Ubi Interactive software makes any surface a Win8 touchscreen


— 6:00 AM on August 16, 2013

Touchscreens are everywhere these days. Now, thanks to Seattle-based startup Ubi Interactive, just about any surface can be a touchscreen. All you need is a Windows 8 PC, a projector, a Kinect sensor, and Ubi's software. Now out of beta, the software interprets movements picked up by the Kinect sensor, which it then uses to activate Win8 gestures. Here's the requisite promo video. My apologies for the cheesy music.

I see a bit of latency between hand movements and their effects, though perhaps not enough to spoil the experience for simple applications. Ubi claims the depth sensor is precise enough to know whether the user is tapping on the projected screen or hovering just above it. The firm says the system may not work with some plasma screens and glass surfaces, though.

There are also limitations associated with the distance to the Kinect sensor. When the virtual screen is within 31.5-55", "finger mode" provides enough sensitivity to track individual digits. Position the depth sensor 55-84" from the screen, and you get the coarser "hand mode." Finger mode only works with screen sizes up to 45", while hand mode scales up to 100".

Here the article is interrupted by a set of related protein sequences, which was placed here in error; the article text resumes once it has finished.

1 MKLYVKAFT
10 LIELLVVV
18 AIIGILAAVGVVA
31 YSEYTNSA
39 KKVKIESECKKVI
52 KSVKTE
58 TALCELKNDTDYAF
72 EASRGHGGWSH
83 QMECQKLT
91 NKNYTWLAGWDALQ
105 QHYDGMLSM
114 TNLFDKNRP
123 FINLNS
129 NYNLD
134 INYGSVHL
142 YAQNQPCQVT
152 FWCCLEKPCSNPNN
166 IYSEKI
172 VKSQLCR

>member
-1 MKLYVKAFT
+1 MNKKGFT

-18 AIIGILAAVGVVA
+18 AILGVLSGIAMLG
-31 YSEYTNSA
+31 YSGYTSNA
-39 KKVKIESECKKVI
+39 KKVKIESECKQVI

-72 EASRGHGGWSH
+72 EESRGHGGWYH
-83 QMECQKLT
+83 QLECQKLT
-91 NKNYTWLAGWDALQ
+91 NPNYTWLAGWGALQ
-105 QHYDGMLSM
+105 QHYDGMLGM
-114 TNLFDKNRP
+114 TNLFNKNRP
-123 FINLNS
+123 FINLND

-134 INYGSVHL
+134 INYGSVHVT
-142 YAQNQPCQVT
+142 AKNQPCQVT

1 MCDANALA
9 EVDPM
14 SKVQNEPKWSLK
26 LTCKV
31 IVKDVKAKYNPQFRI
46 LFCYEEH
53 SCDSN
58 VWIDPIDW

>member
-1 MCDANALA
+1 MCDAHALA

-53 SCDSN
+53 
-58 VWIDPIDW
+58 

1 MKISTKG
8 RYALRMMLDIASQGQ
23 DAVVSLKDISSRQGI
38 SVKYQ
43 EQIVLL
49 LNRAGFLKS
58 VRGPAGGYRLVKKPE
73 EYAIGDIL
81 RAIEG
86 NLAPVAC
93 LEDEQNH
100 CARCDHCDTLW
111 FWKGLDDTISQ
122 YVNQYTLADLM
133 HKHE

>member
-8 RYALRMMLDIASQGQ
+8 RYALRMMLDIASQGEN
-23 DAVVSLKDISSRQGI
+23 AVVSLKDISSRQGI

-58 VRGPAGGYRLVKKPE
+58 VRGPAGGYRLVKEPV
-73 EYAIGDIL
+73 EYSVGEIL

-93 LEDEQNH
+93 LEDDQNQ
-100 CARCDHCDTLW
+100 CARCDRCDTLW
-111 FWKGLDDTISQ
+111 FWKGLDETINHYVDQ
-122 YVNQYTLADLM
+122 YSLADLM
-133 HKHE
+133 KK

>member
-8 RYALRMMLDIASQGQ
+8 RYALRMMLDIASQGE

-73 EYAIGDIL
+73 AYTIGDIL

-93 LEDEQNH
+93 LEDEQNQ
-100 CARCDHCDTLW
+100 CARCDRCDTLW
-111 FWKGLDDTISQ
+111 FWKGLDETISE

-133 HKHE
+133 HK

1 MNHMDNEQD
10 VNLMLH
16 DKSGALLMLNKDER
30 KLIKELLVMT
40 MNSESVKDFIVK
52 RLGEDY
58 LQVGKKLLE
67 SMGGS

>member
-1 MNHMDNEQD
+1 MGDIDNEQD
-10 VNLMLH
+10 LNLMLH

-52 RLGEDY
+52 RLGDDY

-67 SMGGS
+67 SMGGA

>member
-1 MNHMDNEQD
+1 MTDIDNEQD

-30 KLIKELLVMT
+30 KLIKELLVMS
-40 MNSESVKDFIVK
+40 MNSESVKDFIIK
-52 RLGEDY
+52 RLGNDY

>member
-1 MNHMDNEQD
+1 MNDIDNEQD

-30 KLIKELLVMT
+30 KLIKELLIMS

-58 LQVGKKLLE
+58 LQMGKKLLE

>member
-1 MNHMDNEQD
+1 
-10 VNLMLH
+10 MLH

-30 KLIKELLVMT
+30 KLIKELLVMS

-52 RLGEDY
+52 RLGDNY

At $149 for the base package, the software isn't cheap. The Basic option only supports one simultaneous touch point, finger mode, and forum-based support. You have shell out $380 to power a 100" screen and $799 to do so with two-point input. The $1499 option boasts same-day phone support and up to 20 simultaneous inputs on screens up to 100". Regardless of the package, you're only eligible for free software updates for one year.

Although the pricing is probably too steep to lure curious enthusiasts, the technology is intriguing, especially given the higher resolution offered by the Xbox One's Kinect system. (That's coming to the PC next year, by the way.) Motion tracking may not replace traditional PC inputs, but there are lots of interesting ways it could augment the overall experience. Thanks to CNet for the tip.

   
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